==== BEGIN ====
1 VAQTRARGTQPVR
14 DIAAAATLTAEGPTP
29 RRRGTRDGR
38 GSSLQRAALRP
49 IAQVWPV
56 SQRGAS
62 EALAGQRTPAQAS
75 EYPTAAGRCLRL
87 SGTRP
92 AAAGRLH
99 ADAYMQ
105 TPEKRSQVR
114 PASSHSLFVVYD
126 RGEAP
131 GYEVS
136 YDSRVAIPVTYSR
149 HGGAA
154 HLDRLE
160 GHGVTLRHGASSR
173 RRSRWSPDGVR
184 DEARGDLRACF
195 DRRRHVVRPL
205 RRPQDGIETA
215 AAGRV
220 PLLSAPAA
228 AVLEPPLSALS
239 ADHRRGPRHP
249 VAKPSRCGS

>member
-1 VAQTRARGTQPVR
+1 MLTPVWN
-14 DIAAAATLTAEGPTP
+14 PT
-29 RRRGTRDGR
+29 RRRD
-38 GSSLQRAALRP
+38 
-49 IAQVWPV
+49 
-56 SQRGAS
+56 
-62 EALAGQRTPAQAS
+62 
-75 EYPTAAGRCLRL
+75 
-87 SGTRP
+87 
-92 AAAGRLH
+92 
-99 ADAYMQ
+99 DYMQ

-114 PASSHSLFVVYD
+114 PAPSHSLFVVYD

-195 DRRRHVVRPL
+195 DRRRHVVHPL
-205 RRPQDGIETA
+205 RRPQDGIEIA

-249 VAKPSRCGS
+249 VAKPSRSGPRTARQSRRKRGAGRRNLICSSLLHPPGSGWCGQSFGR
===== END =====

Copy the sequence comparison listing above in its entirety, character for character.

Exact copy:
1 VAQTRARGTQPVR
14 DIAAAATLTAEGPTP
29 RRRGTRDGR
38 GSSLQRAALRP
49 IAQVWPV
56 SQRGAS
62 EALAGQRTPAQAS
75 EYPTAAGRCLRL
87 SGTRP
92 AAAGRLH
99 ADAYMQ
105 TPEKRSQVR
114 PASSHSLFVVYD
126 RGEAP
131 GYEVS
136 YDSRVAIPVTYSR
149 HGGAA
154 HLDRLE
160 GHGVTLRHGASSR
173 RRSRWSPDGVR
184 DEARGDLRACF
195 DRRRHVVRPL
205 RRPQDGIETA
215 AAGRV
220 PLLSAPAA
228 AVLEPPLSALS
239 ADHRRGPRHP
249 VAKPSRCGS

>member
-1 VAQTRARGTQPVR
+1 MLTPVWN
-14 DIAAAATLTAEGPTP
+14 PT
-29 RRRGTRDGR
+29 RRRD
-38 GSSLQRAALRP
+38 
-49 IAQVWPV
+49 
-56 SQRGAS
+56 
-62 EALAGQRTPAQAS
+62 
-75 EYPTAAGRCLRL
+75 
-87 SGTRP
+87 
-92 AAAGRLH
+92 
-99 ADAYMQ
+99 DYMQ

-114 PASSHSLFVVYD
+114 PAPSHSLFVVYD

-195 DRRRHVVRPL
+195 DRRRHVVHPL
-205 RRPQDGIETA
+205 RRPQDGIEIA

-249 VAKPSRCGS
+249 VAKPSRSGPRTARQSRRKRGAGRRNLICSSLLHPPGSGWCGQSFGR